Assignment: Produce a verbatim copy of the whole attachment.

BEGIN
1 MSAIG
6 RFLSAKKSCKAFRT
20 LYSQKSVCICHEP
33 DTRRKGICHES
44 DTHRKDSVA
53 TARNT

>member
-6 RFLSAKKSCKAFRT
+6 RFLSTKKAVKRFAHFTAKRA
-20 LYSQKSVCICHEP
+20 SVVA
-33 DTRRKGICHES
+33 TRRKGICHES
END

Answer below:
1 MSAIG
6 RFLSAKKSCKAFRT
20 LYSQKSVCICHEP
33 DTRRKGICHES
44 DTHRKDSVA
53 TARNT

>member
-6 RFLSAKKSCKAFRT
+6 RFLSTKKAVKRFAHFTAKRA
-20 LYSQKSVCICHEP
+20 SVVA
-33 DTRRKGICHES
+33 TRRKGICHES